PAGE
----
Firefighters in New Mexico begged holdout residents of a mountain village to evacuate on Sunday, before the United States’ largest active wildfire races up a valley that is their only way out.
Many have ignored requests to leave as they stayed on to defend centuries-old homes and ranches in Chacon, the village about 45 miles (72 km) northeast of Santa Fe, with a population of around 200.
As the fire rapidly burned through the forest 8 miles (13 km) away, firefighters and police warned people they would not be able to see or breathe once the blaze was upon them.
“It’s coming, and it’s coming fast,” Dave Bales, the incident commander, told a briefing, adding that a lot of residents remained in Chacon and another threatened village, Guadalupita.
About 12,000 households in northern New Mexico have been told to flee the second-largest wildfire in state history, which began in part after a burn prescribed by the U.S. Forest Service (USFS) raged out of control on April 6.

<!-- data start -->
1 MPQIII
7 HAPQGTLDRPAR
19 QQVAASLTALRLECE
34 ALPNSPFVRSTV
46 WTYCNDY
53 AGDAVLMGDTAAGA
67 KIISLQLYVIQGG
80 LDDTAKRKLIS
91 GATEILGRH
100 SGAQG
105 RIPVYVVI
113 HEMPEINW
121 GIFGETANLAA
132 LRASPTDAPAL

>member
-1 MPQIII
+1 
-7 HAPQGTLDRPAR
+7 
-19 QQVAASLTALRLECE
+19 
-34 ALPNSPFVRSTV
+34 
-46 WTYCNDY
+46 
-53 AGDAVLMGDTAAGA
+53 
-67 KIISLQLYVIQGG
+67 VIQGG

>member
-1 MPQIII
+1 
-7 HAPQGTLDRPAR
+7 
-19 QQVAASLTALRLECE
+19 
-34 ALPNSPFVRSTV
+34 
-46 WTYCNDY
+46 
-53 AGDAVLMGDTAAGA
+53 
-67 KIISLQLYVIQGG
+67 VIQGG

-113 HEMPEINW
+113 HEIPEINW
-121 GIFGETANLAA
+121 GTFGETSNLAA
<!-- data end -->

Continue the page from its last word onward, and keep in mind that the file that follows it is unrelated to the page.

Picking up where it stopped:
“With winds like this, this fire can burn another 50,000 acres,” William Sandoval, one of those who left Chacon, said from an evacuation center in the nearby town of Peñasco.
The fire is advancing through forest packed with fuel after a century of USFS policy to douse blazes within hours and court-ordered bans on logging since the mid-1990s said forest biologist Joshua Sloan at New Mexico Highlands University.
Climate change has reduced snowpacks, leaving the area parched by its worst drought in at least five centuries, research on tree rings in the nearby Jemez Mountains shows.
The so-called Hermits Peak Calf Canyon fire has consumed 176,273 acres (71,335 hectares), an area nearing the size of all five boroughs of New York City, and is 21 percent contained.